Top Stories electronics
- The Raspberry Pi 2 Is Faster, More Powerful, And Available Right Now
- How To Build A Handheld, Raspberry Pi-Powered Game Console
- Make An Animated GIF Photo Frame With A Raspberry Pi
- Four Great DIY Projects For Hacking Computers And Networks
- Five Retro Operating Systems You Can Run On The Raspberry Pi
- How To Turn A Raspberry Pi Into A Private Streaming Music Service
If you need to make some simple electronics repairs, but don’t have a soldering iron, you aren’t completely doomed. You can use plenty of other tools, along with almost any heat source, to solder whatever needs soldering.
The Intel Edison is one of those DIY electronics boards that we haven’t talked a lot about here on Lifehacker, but it’s one of the more popular tools for internet of things projects. It’s a little confusing how it works at a glance, so Instructables user DangerousTim put together a beginner’s guide that covers the basics for setting it up.
If you do a lot of soldering projects, you probably have a lot of solder beads around your work area. With a few tools you can melt them down and remould them into usable solder again.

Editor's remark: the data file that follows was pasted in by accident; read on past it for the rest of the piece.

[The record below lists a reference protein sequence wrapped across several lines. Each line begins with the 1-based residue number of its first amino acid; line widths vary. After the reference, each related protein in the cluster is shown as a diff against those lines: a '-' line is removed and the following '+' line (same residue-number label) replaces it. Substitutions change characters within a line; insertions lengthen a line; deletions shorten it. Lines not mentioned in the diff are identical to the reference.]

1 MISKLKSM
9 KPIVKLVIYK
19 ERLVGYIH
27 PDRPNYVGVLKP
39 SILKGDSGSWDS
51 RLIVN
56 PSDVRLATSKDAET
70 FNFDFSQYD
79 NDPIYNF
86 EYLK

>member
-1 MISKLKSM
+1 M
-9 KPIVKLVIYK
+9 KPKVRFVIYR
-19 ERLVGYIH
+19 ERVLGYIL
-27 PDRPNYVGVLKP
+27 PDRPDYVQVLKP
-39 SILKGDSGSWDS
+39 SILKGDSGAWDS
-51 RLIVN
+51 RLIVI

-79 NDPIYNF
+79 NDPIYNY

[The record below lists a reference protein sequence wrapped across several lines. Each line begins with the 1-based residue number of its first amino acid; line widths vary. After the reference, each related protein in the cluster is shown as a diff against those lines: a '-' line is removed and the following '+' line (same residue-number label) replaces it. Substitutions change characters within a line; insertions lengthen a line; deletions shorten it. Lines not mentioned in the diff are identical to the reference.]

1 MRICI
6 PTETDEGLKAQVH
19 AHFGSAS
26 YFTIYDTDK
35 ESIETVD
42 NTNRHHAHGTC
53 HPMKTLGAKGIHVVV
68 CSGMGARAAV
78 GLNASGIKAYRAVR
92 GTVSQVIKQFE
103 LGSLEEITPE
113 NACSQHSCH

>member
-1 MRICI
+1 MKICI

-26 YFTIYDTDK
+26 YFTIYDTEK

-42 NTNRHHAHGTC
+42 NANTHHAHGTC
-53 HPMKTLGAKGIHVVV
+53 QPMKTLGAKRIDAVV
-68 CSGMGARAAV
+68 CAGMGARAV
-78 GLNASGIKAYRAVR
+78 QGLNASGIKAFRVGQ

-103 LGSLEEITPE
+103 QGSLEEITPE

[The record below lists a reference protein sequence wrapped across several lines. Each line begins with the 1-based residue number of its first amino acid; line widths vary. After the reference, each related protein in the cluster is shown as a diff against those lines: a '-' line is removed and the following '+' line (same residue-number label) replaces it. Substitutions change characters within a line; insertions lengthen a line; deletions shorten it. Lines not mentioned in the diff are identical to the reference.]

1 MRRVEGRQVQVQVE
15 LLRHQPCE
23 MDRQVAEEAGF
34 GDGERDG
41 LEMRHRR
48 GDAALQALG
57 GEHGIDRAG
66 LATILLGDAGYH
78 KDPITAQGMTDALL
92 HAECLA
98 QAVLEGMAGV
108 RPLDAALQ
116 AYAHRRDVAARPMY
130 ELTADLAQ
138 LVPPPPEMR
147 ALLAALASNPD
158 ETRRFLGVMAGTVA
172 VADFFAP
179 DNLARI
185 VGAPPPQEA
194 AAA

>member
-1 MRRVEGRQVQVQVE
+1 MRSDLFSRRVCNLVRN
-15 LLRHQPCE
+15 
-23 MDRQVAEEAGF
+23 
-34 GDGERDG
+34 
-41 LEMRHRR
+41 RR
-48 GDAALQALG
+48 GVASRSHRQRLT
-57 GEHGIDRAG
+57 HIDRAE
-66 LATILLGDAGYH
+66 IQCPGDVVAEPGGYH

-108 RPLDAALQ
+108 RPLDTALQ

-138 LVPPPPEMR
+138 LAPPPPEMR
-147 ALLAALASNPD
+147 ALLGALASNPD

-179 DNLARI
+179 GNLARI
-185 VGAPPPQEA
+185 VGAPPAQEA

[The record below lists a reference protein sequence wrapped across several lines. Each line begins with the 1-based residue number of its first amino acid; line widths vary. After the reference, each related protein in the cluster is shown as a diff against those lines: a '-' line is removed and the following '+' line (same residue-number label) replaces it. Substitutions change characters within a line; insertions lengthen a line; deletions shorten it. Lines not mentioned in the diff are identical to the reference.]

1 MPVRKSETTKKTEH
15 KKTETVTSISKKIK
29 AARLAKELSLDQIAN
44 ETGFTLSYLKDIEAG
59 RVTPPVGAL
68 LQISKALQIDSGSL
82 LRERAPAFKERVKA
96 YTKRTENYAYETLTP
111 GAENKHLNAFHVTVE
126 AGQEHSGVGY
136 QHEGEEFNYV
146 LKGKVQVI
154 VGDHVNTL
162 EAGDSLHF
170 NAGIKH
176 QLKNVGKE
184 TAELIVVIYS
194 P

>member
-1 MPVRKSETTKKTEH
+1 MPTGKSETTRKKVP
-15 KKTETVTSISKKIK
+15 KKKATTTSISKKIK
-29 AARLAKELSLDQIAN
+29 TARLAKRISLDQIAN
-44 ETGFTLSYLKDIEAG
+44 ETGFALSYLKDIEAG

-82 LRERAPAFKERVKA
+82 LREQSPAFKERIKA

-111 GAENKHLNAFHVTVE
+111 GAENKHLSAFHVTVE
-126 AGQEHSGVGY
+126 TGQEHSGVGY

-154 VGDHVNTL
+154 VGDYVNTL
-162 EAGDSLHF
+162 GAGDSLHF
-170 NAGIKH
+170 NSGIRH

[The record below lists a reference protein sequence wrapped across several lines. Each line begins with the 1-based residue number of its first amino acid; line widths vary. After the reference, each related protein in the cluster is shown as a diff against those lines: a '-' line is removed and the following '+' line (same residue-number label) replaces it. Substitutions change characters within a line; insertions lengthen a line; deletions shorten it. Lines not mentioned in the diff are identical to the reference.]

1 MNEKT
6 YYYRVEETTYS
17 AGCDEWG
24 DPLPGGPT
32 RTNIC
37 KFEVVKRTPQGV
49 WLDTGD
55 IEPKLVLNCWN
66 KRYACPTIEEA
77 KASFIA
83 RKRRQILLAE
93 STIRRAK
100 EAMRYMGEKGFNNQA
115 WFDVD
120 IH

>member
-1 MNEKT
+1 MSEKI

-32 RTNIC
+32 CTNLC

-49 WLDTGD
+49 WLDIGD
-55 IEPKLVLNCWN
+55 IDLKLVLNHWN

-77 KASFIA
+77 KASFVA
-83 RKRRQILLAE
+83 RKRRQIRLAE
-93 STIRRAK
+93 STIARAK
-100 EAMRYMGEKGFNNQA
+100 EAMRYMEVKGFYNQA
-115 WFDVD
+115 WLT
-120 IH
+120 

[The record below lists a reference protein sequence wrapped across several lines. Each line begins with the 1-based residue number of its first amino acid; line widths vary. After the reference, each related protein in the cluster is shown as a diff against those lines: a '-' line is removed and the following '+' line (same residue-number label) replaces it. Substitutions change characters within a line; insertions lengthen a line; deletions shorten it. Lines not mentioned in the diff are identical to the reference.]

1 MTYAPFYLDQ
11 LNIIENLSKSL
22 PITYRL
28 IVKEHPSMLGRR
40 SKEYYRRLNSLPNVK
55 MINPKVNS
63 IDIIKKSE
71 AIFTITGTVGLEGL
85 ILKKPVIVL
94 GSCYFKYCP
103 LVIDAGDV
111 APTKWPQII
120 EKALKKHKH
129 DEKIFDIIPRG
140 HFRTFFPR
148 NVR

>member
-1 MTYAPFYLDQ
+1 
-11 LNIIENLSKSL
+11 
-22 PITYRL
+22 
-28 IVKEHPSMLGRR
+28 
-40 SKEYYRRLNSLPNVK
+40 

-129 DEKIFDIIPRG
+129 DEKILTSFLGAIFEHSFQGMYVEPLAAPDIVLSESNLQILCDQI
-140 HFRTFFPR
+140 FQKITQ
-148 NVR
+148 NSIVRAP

We’ve shown you how to turn a Raspberry Pi into a handy little ad blocker for all your devices before, but blogger Jacob Salmela simplified the process significantly. Now all you need to do is type one thing into the command line.
Bone conduction speakers give you the ability to hear things that nobody else can by vibrating your own bones. This covert system — that fits perfectly inside of a pen — can be activated by simply biting down on it.
The Raspberry Pi 2 is an awesome upgrade over previous models, but it also comes with a quirk. It turns out if you try to take a picture of the Pi with a flash, it powers off. The folks over at Raspberry Pi explain exactly what’s going on.
Littlebits make designing little electronics super easy, but that doesn’t mean everyone can make anything instantly. If you’d like a little more guidance, Littlebits and P2Pu teamed up for the Invent Anything online course, and you can sign up for it right now for free.
We know the Raspberry Pi 2 is faster on paper. If you’re curious about benchmark scores, Hackaday ran the Pi 2 through its paces and compared it to the Model B+.